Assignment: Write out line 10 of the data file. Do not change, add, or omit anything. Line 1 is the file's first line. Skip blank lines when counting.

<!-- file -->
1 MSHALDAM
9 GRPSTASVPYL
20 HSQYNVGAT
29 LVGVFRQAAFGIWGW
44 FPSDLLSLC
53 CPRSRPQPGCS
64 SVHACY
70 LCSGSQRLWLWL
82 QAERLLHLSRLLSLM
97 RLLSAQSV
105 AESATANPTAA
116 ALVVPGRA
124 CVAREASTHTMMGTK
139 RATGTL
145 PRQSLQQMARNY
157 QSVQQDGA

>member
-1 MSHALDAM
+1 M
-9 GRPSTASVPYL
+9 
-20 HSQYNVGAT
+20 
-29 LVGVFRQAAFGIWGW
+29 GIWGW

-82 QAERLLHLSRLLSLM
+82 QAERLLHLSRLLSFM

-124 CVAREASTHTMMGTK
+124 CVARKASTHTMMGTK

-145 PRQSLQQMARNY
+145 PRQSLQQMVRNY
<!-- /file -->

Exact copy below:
97 RLLSAQSV